This two-night hiking trip is one of the premiere hiking loops near Washington's Lake Chelan and provides incredible views of the North Cascades. The route leaves from Stehekin, and it is perfect for people looking for beautiful views of a stunning lake, massive Cascade peaks, the isolation of the Lake Chelan-Sawtooth Wilderness, and a relatively moderate trail. You can pick up the trail right behind the Golden West Visitor Center, which is conveniently located about 500 feet up a short hill from the ferry and sea plane landing.
Stehekin, Washington is a community nestled in the Northern Cascades that is only accessible by ferry, sea plane or a 90-mile hike in from the Pacific Crest Trail. Located at the northwest end of Lake Chelan, Stehekin is home to about 150 permanent residents, a one-room school house, and beautiful scenery. Most visitors arrive by a ferry that is run year-round from the towns of Chelan, Field's Point, Lucerne and Stehekin by The Lady of the Lake. It's a walk-on ferry only, so while bikes and baggage are allowed, cars are not.
The first day climbs about 6,000 feet over 8.1 miles of multiple switchbacks up to Purple Pass from Stehekin. Make sure you have plenty of water, as the next source is not until Juanita Lake, which is your campsite for the night. Begin by following the Purple Creek-Imus Trail for a short distance before the trail breaks off to Purple Creek and starts climbing uphill. The trail is easy to follow as you climb higher away from Lake Chelan. The creek drainage brings you across a ridge as the views give way to wildflowers, old-growth and glacial peaks. The path continues to climb and follow the drainage up to the height of Purple Pass. After winding through tall trees that are dwarfed by the surrounding peaks you will eventually come to the top of Purple Pass at 6,884 feet. From there, if you are still feeling energized and excited, you can climb to nearby Boulder Butte at 7,400 feet. If you want to head down to camp for the night, follow the main trail down to Juanita Lake. The shallow lake is surrounded by larches, and separate hiker and stock camps can be found on opposite sides of the lake. Campfires are not allowed at the lake, and snow can be found on the trail as early as July, which could make the trail more difficult to follow.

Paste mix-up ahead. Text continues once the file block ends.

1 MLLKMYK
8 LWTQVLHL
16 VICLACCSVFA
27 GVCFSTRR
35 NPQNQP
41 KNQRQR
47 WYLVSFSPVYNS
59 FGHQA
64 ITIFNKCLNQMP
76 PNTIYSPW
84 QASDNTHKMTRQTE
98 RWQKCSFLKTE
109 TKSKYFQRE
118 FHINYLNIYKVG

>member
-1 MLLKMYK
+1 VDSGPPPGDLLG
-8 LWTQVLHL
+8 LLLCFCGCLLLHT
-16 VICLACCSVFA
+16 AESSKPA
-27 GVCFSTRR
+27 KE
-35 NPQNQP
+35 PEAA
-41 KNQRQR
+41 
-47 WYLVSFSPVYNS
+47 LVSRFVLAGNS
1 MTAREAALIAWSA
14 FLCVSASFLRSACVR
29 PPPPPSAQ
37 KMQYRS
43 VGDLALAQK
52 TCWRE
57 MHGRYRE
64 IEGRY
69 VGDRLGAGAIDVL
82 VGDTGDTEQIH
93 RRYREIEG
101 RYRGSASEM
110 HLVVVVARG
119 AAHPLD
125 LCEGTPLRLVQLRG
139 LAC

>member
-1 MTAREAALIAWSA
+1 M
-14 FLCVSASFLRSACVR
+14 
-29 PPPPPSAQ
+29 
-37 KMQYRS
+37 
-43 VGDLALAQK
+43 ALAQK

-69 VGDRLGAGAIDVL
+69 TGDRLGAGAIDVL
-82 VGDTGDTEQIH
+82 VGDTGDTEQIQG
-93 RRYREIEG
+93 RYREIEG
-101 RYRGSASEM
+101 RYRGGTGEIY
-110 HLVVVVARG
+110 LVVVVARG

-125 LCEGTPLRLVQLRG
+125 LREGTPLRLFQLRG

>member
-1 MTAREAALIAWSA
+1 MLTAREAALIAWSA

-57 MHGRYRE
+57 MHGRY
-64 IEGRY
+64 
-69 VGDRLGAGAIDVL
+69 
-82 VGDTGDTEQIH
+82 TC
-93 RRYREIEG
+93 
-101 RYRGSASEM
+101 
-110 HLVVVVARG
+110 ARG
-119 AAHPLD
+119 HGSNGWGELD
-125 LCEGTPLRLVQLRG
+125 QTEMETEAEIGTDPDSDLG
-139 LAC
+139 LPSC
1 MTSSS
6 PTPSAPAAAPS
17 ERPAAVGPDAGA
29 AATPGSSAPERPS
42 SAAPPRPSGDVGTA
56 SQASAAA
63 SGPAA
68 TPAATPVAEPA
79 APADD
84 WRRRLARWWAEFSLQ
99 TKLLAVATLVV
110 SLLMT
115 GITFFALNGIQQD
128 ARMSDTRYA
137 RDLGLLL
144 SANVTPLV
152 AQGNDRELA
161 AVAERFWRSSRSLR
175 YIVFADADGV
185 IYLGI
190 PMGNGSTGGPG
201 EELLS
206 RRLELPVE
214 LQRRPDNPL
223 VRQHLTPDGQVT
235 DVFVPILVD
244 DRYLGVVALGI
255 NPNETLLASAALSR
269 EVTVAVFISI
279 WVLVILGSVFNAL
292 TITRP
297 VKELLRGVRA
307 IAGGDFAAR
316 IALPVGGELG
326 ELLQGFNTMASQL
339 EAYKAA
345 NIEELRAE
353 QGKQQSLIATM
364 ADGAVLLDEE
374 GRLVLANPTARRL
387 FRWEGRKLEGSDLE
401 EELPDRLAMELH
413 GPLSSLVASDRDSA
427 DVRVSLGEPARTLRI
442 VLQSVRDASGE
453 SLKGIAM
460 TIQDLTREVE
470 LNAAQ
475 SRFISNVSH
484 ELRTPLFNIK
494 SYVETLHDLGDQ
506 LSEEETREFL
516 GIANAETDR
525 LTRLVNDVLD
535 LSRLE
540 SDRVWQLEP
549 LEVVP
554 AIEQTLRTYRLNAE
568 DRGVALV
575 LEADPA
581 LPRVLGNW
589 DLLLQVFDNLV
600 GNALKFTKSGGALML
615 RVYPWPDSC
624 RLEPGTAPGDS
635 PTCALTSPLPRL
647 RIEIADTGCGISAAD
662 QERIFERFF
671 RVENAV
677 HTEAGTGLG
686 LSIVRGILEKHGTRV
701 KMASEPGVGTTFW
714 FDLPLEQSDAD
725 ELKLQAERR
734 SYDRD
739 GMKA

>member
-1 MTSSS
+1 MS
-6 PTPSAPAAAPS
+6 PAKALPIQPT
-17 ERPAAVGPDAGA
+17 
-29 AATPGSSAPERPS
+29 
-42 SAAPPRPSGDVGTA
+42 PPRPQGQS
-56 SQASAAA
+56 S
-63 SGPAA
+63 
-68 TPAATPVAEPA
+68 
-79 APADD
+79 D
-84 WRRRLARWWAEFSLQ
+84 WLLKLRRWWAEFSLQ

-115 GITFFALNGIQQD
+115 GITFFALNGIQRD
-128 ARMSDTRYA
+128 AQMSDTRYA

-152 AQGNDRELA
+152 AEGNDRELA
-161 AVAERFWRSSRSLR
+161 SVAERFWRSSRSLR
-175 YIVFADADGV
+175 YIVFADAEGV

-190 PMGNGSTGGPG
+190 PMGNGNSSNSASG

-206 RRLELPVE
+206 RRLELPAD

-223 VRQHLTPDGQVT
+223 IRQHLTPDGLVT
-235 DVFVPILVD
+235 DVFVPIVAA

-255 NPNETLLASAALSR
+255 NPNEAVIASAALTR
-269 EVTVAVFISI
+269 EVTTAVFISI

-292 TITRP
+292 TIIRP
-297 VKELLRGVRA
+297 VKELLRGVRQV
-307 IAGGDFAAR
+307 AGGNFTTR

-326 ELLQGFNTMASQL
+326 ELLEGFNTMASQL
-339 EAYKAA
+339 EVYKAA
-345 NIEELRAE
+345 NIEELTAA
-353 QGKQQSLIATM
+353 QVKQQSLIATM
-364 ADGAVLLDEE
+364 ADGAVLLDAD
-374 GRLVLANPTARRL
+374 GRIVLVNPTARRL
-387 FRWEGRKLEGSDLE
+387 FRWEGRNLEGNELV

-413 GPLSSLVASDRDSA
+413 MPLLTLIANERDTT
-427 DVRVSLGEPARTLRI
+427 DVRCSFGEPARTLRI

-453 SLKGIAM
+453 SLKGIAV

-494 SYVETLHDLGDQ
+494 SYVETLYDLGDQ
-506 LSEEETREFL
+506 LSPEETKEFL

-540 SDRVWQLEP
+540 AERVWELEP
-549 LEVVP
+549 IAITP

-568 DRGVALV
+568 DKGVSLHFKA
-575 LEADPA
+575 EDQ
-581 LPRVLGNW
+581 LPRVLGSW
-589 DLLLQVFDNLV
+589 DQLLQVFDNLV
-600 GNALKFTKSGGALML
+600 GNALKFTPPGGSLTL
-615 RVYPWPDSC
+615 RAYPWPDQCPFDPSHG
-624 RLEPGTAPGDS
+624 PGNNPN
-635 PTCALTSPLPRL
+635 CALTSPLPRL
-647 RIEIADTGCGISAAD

The following morning the route climbs up from the lake along the Summit Trail, which makes a gradual traverse south from the basin. As the route follows open meadows and white bark pines it begins to rise more steeply to a pass at 7,300 feet and head into Lake Chelan-Sawtooth Wilderness. At 2.4 miles the trail crosses the Recreation Area/National Forest boundary. From there you can drop down to Fish Creek and take the Lakeshore Trail back to Stehekin. From the boundary it is 3 miles to Fish Creek and an additional 6.9 miles from there down to Moore Point where you can spend a second night on Lake Chelan. The decent is gradual through thick forests, and it eventually opens up to some open fields with some burned trees giving way to lake views.
Day three is spent walking along the Lakeshore Trail back to Stehekin. In early summer a variety of wildflowers can be spotted along the trail. While this section is not totally flat, it climbs and descends on low hills over the course of 6.9 miles and rarely reaches 500 feet above the lake.
The entire Purple Pass Loop is 27 miles and boasts incredible views of Lake Chelan, plenty of water, and remote solitude at the base of the Northern Cascades. Note that while the trail is very well marked and clear, unexpected snowfall can make navigation a bit more challenging.